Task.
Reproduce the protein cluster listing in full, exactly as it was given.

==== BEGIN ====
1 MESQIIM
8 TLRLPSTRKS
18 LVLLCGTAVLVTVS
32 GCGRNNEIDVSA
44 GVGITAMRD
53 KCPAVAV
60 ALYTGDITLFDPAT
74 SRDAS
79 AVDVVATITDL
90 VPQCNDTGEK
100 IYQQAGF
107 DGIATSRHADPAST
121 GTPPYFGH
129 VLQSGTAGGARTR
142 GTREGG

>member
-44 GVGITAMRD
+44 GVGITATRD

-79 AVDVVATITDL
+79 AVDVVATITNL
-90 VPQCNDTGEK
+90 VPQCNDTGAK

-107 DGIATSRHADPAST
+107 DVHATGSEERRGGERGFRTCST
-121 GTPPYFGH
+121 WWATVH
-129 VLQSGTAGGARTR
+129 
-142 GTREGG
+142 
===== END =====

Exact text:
1 MESQIIM
8 TLRLPSTRKS
18 LVLLCGTAVLVTVS
32 GCGRNNEIDVSA
44 GVGITAMRD
53 KCPAVAV
60 ALYTGDITLFDPAT
74 SRDAS
79 AVDVVATITDL
90 VPQCNDTGEK
100 IYQQAGF
107 DGIATSRHADPAST
121 GTPPYFGH
129 VLQSGTAGGARTR
142 GTREGG

>member
-44 GVGITAMRD
+44 GVGITATRD

-79 AVDVVATITDL
+79 AVDVVATITNL
-90 VPQCNDTGEK
+90 VPQCNDTGAK

-107 DGIATSRHADPAST
+107 DVHATGSEERRGGERGFRTCST
-121 GTPPYFGH
+121 WWATVH
-129 VLQSGTAGGARTR
+129 
-142 GTREGG
+142 